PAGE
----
The ├╝bermensch beats me again.

I was so close, just ahead, and so he changed
the game. With a cunning “pass,”
he laughed and said, “I like your chances,”
and rearranged my honest win, and our fun
became something else. It’s not that
I mind losing; Lord knows I have
many times. It’s just
the way he used the legal
tactic that is a sin. In my mind, he has become
Wal-Mart, a Super-PAC, a Hedge Fund,
interlocking into everything evil,
a tiny tiled piece of the reason
of what is wrong with this world.
Once, I delighted in our pure
friendly bridge of words connecting
pride and pleasure in the brainy
brother love, worthy adversary. I adore

long syllabic trains, I blindly coddle
my soft vowels, pretty consonants. I rest
waiting on haunches with the clench
of a stiff finish present-tense ING
or the dreaded ED
to lengthen the beauty. I think
I prefer the stretch into new territory
over a tight knot of points. I understand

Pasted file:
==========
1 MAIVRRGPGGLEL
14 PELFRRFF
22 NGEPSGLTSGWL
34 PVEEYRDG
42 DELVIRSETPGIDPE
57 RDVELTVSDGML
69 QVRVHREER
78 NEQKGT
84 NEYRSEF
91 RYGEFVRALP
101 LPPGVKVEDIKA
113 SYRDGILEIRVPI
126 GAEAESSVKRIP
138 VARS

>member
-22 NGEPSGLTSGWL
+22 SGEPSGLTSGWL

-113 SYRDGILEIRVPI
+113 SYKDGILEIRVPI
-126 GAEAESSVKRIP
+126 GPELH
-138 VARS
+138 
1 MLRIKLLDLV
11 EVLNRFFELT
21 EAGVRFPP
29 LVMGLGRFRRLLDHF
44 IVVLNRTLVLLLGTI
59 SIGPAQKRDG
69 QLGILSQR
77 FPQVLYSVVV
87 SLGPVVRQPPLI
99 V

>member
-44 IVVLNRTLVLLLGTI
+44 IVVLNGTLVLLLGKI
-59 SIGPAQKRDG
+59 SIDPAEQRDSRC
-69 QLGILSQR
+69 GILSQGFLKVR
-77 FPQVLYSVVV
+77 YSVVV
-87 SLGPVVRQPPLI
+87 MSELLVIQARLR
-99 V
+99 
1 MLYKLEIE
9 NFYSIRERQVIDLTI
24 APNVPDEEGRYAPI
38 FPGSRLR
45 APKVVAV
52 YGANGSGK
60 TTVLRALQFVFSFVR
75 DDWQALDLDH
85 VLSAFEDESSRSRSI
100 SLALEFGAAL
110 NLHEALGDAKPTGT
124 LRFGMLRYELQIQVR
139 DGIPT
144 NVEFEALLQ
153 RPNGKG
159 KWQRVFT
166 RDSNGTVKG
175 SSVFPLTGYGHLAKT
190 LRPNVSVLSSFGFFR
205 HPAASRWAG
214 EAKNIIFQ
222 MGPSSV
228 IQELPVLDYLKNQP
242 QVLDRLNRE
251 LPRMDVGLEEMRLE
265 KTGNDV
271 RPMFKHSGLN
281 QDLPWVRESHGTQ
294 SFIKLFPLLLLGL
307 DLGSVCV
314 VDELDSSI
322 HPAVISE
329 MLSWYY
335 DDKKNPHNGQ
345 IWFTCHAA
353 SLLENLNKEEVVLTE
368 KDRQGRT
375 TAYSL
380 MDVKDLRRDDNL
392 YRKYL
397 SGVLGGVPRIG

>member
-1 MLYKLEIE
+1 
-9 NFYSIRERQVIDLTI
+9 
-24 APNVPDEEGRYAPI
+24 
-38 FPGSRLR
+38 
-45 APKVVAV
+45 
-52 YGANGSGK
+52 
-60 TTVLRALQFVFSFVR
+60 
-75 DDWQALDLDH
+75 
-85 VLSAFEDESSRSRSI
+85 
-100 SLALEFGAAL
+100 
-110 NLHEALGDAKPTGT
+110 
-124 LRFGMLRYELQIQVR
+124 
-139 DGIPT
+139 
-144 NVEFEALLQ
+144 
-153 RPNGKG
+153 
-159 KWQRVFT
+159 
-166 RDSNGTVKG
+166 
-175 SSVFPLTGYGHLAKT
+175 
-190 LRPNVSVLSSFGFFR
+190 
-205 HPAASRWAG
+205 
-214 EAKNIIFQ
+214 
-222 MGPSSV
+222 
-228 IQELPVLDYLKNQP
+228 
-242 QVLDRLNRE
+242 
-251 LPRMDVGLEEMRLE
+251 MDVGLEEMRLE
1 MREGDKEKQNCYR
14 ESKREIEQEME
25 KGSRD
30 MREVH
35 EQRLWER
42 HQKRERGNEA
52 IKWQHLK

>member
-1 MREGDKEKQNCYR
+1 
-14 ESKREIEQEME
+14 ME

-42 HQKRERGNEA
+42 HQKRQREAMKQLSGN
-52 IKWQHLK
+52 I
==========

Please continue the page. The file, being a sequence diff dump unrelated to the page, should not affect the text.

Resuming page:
what Nietzsche meant, that every
One is not equal: after all, my two letters are ones,
and you have a ten. Having felt
the dark heat of Will
to the Power it takes to survive you, I decide
the style of the “fittest” is not for me. Now,
I know who you are.
And everything about game
in this game is over.



When Julia Gordon-Bramer is not playing Scrabble, she is a professional tarot card reader, Sylvia Plath scholar, and adjunct professor of Creative Writing at Lindenwood University, St. Louis. Her book, Fixed Stars Govern a Life: Sylvia Plath's Qabalah Code, which reinterprets Plath's work based on tarot and the Qabalah, will be out later this year with Stephen F. Austin State University Press.